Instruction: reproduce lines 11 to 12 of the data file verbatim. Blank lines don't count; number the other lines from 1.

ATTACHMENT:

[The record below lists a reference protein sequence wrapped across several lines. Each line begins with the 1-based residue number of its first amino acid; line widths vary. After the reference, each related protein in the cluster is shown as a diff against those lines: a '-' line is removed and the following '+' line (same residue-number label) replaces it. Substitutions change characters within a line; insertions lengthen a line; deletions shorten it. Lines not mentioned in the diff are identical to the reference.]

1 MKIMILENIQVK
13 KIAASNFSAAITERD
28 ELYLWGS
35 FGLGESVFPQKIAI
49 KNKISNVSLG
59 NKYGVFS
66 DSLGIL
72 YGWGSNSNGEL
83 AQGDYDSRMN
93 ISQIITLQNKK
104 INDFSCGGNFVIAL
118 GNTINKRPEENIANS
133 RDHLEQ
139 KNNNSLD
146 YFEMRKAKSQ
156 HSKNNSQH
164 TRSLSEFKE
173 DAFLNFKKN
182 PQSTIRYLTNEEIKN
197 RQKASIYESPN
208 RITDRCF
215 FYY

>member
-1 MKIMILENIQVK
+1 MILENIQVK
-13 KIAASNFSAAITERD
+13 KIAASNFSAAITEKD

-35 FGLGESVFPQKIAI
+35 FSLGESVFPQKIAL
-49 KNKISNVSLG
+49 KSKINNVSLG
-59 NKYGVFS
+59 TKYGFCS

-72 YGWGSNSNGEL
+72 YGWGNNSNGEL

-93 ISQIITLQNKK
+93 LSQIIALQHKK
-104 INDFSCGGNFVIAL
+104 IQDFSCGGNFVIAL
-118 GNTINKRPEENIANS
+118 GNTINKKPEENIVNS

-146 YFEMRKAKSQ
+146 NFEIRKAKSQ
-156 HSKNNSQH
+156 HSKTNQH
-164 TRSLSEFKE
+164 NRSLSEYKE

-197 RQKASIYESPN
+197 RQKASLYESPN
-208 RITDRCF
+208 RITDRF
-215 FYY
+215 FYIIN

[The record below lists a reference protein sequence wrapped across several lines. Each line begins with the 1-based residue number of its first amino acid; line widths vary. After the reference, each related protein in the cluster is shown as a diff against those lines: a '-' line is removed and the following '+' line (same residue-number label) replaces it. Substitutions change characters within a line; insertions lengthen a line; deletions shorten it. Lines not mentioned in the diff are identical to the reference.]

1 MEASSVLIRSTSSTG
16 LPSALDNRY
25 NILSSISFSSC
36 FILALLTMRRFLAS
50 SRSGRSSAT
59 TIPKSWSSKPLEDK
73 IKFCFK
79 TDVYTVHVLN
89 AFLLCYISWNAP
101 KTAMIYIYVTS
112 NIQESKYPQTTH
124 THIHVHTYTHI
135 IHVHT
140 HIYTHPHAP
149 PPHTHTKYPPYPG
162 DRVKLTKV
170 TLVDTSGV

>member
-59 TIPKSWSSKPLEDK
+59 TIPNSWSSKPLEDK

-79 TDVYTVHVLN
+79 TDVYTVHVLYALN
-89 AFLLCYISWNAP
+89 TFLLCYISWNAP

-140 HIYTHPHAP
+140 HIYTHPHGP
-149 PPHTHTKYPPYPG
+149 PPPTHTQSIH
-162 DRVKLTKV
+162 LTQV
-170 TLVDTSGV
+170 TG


93 ISQIITLQNKK
104 INDFSCGGNFVIAL